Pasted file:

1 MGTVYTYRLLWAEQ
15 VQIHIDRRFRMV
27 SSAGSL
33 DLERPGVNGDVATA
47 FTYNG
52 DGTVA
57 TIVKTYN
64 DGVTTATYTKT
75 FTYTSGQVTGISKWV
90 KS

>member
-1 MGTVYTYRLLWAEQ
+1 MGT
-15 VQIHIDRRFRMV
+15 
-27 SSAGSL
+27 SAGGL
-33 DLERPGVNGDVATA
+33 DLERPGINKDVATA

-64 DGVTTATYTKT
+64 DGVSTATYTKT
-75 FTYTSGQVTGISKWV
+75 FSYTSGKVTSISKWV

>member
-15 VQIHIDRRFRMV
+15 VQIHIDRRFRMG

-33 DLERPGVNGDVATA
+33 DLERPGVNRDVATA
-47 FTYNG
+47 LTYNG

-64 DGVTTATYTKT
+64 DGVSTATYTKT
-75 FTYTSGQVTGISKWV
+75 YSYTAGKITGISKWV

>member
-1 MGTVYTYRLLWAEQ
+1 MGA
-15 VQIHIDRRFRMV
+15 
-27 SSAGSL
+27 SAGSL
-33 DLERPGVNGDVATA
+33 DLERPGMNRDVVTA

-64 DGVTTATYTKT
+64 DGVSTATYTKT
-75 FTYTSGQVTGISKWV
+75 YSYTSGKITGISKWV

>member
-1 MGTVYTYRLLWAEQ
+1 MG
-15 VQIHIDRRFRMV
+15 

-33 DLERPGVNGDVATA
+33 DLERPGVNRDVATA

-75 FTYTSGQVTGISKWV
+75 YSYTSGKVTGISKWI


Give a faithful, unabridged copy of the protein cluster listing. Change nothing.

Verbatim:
1 MGTVYTYRLLWAEQ
15 VQIHIDRRFRMV
27 SSAGSL
33 DLERPGVNGDVATA
47 FTYNG
52 DGTVA
57 TIVKTYN
64 DGVTTATYTKT
75 FTYTSGQVTGISKWV
90 KS

>member
-1 MGTVYTYRLLWAEQ
+1 MGT
-15 VQIHIDRRFRMV
+15 
-27 SSAGSL
+27 SAGGL
-33 DLERPGVNGDVATA
+33 DLERPGINKDVATA

-64 DGVTTATYTKT
+64 DGVSTATYTKT
-75 FTYTSGQVTGISKWV
+75 FSYTSGKVTSISKWV

>member
-15 VQIHIDRRFRMV
+15 VQIHIDRRFRMG

-33 DLERPGVNGDVATA
+33 DLERPGVNRDVATA
-47 FTYNG
+47 LTYNG

-64 DGVTTATYTKT
+64 DGVSTATYTKT
-75 FTYTSGQVTGISKWV
+75 YSYTAGKITGISKWV

>member
-1 MGTVYTYRLLWAEQ
+1 MGA
-15 VQIHIDRRFRMV
+15 
-27 SSAGSL
+27 SAGSL
-33 DLERPGVNGDVATA
+33 DLERPGMNRDVVTA

-64 DGVTTATYTKT
+64 DGVSTATYTKT
-75 FTYTSGQVTGISKWV
+75 YSYTSGKITGISKWV

>member
-1 MGTVYTYRLLWAEQ
+1 MG
-15 VQIHIDRRFRMV
+15 

-33 DLERPGVNGDVATA
+33 DLERPGVNRDVATA

-75 FTYTSGQVTGISKWV
+75 YSYTSGKVTGISKWI